Brief : The best measure of success for the new U.S. government of President Joe Biden will be the speed at which it rolls out COVID-19 vaccines, BlackRock Chief Executive Larry Fink said on Thursday. Speaking at online event organized by a business forum linked to Italy’s G20 presidency, Fink said he was confident the new administration would focus on sustainability in the first 90 days and smother any tensions with other countries. It’s about ... have America stand again for the principles of democracy ... and multilateralism ... and at the same time be aggressive and forthright in terms of the rollout of the vaccination,” the head of the world’s biggest asset manager said. Fink said it was a priority to rebalance the economy given the uneven impact of the pandemic across different sectors, but that could not happen until the population reached herd immunity and industries built on “aggregation” could be revived. “The economy will accelerate ... (once) we feel safe and secure again,” he said.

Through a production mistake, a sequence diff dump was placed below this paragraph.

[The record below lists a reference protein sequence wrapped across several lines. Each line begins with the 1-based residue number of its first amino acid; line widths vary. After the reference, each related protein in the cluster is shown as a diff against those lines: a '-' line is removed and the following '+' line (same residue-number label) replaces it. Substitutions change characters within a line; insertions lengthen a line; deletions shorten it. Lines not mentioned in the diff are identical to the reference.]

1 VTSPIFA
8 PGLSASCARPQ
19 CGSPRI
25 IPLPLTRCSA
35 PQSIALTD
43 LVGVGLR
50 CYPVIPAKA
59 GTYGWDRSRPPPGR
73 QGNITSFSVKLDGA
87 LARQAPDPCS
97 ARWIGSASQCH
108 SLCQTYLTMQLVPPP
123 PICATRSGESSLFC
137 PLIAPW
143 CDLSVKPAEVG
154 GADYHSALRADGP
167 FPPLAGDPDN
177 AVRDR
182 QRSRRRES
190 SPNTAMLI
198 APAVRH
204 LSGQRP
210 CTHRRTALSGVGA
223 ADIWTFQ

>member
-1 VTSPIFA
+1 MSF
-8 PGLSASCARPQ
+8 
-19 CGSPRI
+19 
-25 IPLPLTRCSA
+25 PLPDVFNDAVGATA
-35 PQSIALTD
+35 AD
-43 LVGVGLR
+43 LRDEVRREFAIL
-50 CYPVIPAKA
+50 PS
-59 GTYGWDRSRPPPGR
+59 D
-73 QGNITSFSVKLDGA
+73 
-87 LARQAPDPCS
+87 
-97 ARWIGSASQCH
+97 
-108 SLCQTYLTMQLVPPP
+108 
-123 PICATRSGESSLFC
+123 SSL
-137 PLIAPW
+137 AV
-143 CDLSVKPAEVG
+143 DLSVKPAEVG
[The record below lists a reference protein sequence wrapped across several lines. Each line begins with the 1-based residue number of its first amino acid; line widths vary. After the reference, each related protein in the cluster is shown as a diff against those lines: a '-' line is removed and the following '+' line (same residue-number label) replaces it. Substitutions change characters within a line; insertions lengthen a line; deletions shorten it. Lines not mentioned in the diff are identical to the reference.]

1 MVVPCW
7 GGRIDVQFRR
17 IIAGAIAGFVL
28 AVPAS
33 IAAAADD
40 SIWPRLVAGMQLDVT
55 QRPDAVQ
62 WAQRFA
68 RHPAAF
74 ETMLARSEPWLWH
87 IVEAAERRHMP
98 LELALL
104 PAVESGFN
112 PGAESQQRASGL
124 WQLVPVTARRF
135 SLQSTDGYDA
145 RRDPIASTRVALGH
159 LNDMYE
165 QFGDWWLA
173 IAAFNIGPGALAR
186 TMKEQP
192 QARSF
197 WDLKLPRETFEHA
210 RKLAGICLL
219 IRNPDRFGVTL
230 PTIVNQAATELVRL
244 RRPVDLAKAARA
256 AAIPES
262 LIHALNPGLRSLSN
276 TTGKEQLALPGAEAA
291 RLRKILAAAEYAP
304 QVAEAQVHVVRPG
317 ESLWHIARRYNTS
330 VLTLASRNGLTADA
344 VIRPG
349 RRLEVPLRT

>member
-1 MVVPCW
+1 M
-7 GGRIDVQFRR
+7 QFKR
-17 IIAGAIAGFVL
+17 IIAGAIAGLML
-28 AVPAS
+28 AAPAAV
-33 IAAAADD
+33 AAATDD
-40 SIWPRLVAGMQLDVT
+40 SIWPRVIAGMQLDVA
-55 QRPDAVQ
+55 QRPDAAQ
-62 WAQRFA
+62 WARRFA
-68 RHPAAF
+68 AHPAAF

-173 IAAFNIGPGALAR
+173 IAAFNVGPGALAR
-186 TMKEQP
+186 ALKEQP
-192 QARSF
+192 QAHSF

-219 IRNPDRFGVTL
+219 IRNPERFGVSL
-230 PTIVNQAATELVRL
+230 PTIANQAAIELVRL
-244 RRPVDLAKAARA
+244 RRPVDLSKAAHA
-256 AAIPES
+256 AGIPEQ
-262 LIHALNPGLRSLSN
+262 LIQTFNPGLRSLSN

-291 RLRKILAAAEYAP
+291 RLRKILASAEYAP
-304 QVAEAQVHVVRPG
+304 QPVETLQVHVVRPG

Brief: Amazon is offering its colossal operations network and advanced technologies to assist President Joe Biden in his vow to get 100 million COVID-19 vaccinations to Americans in his first 100 days in office. “We are prepared to leverage our operations, information technology, and communications capabilities and expertise to assist your administration’s vaccination efforts,” wrote the CEO of Amazon’s Worldwide Consumer division, Dave Clark, in a letter to Biden. “Our scale allows us to make a meaningful impact immediately in the fight against COVID-19, and we stand ready to assist you in this effort.” Amazon said that it has already arranged a licensed third-party occupational health care provider to give vaccines on-site at its facilities for its employees when they become available. Amazon has more than 800,000 employees in the United States, Clark wrote, most of whom essential workers who cannot work from home and should be vaccinated as soon as possible. Biden will sign 10 pandemic-related executive orders on Thursday, his second day in office, but the administration says efforts to supercharge the rollout of vaccines have been hampered by lack of co-operation from the Trump administration during the transition. They say they don’t have a complete understanding of the previous administration’s actions on vaccine distribution.